• Act as the key interface with the project customer.
  • Call and run team meetings.
  • Issue the final project report.


PROJECT TEAM MEMBER
The project team member has an active role to play in a participatory style of managing a project. The project team member not only provides technical expertise and produces deliverables, but he or she also helps in the planning and monitoring of the project. The project team member is accountable for ensuring that his or her work contributes to the overall success of the project.
The project team member’s role is to

  • Provide technical expertise.
  • Provide ideas that can help the team create quality deliverables, on time and within budget.
  • Ensure that his or her part of the project work gets completed on time.
  • Communicate issues back to the project team.
  • Participate in the project planning process.
  • Interface with the suppliers for his or her area.
  • Keep the boss informed on project issues, as required.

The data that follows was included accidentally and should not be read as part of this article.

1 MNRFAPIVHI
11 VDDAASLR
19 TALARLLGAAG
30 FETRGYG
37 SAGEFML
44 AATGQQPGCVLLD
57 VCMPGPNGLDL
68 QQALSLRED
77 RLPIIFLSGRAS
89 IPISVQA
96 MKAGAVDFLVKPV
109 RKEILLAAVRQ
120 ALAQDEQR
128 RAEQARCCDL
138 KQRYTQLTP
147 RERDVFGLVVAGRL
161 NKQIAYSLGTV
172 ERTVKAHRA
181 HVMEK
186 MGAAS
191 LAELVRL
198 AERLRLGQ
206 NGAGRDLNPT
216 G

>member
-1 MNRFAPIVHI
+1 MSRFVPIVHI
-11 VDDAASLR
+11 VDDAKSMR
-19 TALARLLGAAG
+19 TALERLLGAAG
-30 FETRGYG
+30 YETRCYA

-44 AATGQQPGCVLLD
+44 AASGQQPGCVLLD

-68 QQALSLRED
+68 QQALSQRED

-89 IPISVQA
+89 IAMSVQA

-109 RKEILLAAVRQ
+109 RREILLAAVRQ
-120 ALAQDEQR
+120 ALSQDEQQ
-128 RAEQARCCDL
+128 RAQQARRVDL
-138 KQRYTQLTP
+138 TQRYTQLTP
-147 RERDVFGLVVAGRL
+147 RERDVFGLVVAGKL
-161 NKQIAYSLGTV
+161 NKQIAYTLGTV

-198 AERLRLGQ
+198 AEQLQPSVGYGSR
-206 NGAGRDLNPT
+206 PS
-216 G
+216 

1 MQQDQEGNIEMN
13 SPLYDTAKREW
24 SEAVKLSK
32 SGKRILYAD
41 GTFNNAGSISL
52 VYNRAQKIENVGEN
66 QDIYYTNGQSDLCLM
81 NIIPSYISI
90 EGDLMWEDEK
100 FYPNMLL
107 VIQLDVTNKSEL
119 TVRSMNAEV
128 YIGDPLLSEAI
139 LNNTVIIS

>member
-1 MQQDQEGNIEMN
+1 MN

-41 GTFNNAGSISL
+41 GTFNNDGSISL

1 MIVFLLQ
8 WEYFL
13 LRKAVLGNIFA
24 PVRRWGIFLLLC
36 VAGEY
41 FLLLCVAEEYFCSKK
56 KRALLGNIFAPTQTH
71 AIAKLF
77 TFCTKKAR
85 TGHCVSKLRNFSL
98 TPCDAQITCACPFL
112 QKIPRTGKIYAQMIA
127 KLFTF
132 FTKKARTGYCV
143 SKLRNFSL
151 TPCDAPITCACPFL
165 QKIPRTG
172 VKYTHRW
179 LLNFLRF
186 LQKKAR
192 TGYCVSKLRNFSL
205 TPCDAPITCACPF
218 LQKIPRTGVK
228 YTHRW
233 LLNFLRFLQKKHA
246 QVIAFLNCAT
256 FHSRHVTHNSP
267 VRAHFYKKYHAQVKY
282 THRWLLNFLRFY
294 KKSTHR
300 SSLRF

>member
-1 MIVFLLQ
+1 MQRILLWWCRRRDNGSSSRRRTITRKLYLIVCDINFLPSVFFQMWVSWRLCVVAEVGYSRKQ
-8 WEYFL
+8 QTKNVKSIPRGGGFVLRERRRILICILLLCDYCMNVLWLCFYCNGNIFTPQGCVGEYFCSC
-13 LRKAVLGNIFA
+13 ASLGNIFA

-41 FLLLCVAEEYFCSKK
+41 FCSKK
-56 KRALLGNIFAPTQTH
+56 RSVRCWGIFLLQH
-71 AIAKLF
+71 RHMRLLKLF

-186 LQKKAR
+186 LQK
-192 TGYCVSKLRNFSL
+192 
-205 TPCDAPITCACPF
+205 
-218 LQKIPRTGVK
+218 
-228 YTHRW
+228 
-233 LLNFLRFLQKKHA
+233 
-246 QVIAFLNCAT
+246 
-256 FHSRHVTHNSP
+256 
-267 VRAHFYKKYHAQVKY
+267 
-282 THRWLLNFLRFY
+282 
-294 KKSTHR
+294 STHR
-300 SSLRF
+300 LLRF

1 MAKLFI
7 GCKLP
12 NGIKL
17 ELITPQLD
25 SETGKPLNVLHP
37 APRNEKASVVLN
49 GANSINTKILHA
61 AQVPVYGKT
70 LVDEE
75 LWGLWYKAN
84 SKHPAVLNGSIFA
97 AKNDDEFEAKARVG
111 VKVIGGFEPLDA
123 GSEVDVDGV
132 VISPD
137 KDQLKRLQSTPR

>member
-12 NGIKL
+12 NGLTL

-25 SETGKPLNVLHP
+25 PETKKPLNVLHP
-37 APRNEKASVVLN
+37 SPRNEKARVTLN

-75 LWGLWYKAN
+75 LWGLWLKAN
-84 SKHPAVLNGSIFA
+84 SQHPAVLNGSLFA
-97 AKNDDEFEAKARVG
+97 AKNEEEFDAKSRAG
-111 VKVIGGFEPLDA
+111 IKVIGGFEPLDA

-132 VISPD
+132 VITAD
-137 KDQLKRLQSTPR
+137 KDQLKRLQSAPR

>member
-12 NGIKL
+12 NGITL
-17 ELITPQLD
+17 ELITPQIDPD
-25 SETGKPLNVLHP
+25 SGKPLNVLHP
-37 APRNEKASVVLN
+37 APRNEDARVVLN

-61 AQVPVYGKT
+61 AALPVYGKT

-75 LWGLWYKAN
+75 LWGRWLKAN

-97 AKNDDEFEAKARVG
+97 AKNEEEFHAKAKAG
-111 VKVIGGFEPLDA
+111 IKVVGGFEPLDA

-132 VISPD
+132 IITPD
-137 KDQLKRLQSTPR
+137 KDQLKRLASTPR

• Keep the commitment he or she makes to the project.
  • Help to keep the project on track.
  • Provide updates to his or her resource manager on the status of the project.
  • Help to keep the team process and content on track.

 

SPONSOR ROLE

The sponsor is someone from management who has been designated to oversee the project, to help ensure that it satisfies both the needs of the customer and the needs of the organization. The sponsor is sometimes called the project champion. The sponsor makes sure that the project leader has the resources, training, support, and cooperation he or she needs to get the job done. The sponsor is accountable for the success of the project leader. What happens if you don’t have a sponsor? Then your boss or the project customer, if that customer is inside the organization, will need to act as the sponsor. The sponsor connects the project to the needs of management. It’s very risky to start a project without one. The role of the sponsor is to